Hence, giving weight to the argument that verbal feedback is the most effective feedback given to a pupil as long as it is done correctly.


Shares all the benefits of verbal with written but lacks the recorded element. This may be deployed in very informal situations and as immediate response.  We do not require teachers to write ‘VF’ in books where verbal feedback has been given but when followed up with pupils, they should be able to articulate what their next steps were, but more crucially how they can improve that piece of learning or apply it to another piece.

Written Marking Notes

This should be used with caution.  We have discussed the use of praise within this and ensuring we only praise when effort and children’s best has truly been put in related to individual pupils. To praise a piece of learning, house points should be awarded.   Where written feedback is used, it should be recorded in a manner suited to the ability of the child to ensure they have full comprehension of its meaning. Time must always be factored into a lesson for the child to read and respond to the comments – if comments are not read by the child, there is no purpose for them at all, unless they are intended for another adult (i.e. in a class share) Note: if followed by verbal feedback and explanation, its benefit can be enhanced

Child Led Feedback

The following forms of chid-led feedback are vital.  However, in every class, these types of feedback must be explicitly taught, reviewed and become an integral part of the learning process.


Completed within the lesson, self-marking  provides children with immediate feedback enabling them to correct work, check methodology, seek advice or support and make improvements while the objective and process are most relevant.  We encourage daily maths self-marking to take place, giving the teacher time to use this feedback to plan the following lesson effectively.

Self-Review, Assessment and Evaluation

Marking their own work allows time to reflect upon their own progress towards achieving personal targets helping them to take control of their own learning.  For effective self-review to take place, they should review their work against set success criteria or previous next steps.  This also gives an opportunity to the learners to reflect on their learning, thinking through the learning traits that were necessary and consider how effectively they were used.  More importantly is how they then use this information to improve their learning.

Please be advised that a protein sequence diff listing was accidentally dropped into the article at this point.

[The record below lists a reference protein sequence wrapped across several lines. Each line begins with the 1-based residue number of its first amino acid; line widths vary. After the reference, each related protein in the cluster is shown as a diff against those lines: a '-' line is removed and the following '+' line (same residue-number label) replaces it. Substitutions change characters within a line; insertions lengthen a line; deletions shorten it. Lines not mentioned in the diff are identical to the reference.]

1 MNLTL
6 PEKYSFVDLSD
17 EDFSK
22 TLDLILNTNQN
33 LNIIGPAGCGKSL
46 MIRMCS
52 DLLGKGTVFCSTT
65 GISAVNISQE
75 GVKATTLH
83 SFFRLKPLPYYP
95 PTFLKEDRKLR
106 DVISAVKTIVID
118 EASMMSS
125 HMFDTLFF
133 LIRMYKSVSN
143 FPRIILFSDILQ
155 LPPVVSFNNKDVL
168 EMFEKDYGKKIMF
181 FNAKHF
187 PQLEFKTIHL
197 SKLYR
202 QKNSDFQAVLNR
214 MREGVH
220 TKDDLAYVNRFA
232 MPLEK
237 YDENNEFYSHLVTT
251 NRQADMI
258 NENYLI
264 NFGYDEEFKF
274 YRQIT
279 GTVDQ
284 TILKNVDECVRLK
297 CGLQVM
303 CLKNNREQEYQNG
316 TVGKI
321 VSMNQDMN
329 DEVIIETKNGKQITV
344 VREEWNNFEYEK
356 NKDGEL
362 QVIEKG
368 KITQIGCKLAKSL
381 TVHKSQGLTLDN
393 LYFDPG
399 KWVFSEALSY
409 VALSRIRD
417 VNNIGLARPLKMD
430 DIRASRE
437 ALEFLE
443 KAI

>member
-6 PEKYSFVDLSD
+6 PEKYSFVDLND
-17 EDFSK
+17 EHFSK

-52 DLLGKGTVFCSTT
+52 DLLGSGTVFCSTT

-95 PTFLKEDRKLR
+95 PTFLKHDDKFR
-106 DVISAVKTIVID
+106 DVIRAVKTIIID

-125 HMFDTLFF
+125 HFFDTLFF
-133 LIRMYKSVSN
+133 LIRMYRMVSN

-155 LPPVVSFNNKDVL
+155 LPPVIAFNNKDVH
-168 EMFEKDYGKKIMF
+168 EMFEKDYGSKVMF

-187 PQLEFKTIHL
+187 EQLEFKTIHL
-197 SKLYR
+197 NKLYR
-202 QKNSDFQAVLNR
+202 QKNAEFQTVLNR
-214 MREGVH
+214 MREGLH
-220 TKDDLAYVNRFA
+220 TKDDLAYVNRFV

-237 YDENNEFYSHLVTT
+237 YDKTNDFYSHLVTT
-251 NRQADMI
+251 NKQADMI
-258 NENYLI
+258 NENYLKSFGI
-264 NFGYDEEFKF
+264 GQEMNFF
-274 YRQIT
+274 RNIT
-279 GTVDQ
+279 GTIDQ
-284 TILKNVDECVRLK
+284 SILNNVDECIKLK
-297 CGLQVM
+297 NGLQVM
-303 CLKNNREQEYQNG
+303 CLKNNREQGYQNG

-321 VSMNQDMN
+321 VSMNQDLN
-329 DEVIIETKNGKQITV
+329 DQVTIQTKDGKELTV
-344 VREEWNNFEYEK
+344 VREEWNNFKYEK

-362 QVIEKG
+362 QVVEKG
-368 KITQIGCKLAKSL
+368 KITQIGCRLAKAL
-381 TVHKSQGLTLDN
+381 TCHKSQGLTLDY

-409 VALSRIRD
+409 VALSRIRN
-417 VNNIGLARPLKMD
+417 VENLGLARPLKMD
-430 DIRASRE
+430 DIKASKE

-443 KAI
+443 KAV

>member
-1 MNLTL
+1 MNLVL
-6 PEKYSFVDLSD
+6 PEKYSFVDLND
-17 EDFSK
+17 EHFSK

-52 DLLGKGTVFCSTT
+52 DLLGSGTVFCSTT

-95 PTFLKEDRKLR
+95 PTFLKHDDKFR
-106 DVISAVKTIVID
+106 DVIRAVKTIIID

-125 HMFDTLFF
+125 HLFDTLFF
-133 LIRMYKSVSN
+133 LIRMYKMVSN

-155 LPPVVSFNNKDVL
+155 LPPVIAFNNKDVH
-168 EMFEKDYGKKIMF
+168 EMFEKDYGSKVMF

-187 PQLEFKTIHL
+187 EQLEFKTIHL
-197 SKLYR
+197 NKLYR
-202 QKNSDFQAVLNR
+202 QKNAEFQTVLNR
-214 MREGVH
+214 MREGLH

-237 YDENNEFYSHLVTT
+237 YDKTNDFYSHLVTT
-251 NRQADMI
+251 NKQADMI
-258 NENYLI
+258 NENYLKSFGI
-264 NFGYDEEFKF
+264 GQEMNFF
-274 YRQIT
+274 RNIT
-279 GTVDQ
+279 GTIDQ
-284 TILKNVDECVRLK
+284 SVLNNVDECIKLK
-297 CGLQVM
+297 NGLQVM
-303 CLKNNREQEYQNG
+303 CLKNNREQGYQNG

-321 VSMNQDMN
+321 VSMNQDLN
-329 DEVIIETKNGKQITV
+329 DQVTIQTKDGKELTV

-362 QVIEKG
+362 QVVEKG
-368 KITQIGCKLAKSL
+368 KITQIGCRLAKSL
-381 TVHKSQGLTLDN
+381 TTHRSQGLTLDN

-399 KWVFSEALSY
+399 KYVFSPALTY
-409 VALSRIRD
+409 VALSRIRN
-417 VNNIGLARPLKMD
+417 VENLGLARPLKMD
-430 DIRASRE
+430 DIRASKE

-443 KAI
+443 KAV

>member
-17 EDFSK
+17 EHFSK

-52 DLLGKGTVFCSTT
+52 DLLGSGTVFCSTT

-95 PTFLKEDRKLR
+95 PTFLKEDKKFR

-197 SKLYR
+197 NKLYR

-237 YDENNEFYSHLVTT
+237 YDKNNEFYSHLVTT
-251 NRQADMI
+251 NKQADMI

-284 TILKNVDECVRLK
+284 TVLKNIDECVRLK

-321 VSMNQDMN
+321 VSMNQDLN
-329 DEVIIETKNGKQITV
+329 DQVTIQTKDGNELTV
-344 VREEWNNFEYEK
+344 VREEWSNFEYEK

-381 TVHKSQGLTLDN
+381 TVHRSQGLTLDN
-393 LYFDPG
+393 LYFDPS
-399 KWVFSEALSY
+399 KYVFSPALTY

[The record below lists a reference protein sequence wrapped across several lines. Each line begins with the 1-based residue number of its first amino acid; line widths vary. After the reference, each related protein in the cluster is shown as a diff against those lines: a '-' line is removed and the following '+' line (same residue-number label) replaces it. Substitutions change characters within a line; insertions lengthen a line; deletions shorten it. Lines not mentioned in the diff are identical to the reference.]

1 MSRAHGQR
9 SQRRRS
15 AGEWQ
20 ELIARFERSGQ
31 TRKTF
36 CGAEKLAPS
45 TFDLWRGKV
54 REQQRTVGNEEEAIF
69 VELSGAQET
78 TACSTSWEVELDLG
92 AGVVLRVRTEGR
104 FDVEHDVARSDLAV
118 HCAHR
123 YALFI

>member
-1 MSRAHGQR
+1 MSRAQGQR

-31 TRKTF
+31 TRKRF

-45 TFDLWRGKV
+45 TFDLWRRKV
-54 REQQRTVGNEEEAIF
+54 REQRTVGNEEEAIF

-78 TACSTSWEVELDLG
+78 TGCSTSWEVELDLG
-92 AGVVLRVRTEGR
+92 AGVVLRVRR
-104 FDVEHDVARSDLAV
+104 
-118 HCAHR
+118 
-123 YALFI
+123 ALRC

Peer Feedback

Provides opportunities for children to write for a different audience, consider their own targets in more detail, develop the ‘language of learning’ required to progress in their own targets, and to see the work of others, exposing them to exemplification of higher standards of work.  Feedback may be verbal or written.  Dialogue about learning is an important skill that we seek to develop throughout school.  Where a child leaves feedback in another child’s book, it is helpful if the child-reviewer initials any comments.  As with the self-review, peer feedback should be given against a set of success criteria or previous next steps.

Hattie makes reference to Nuthall’s (2007) research which suggests that 80% of verbal feedback comes from peers (Hattie, p. 147, 2012).

“Students and their peers regarded giving and receiving peer feedback to be a potentially enriching experience because it allowed them to identify their learning gaps, collaborate on error detection and correction, develop their ability to self-regulate, including monitoring their own mistakes, and initiate their own corrective measures or strategies.  A major message is that the positive value of peer feedback requires deliberate instructional suppport (such the use of Gan’s model) of the three major feedback levels and associated prompts for each level” (Hattie, p. 150, 2012).

Therefore, in order for peer feedback to be effective, it is essential that teachers model and coach pupils in these skills

Purple Pens

Where ability allows and appropriate to the context, children respond to all types of feedback by improving their work, indicated by the use of ‘Purple Pens’. They are also encouraged to use a purple pen to edit their work.

Ongoing Research:

We are continuing to experiment with different ways of improving the effectiveness of feedback. In particular, methods are being explored, analysed and developed to maximise opportunities for different types of verbal feedback within each lesson and to ensure that it is factored into weekly plans as an integral and effective part of teaching and learning.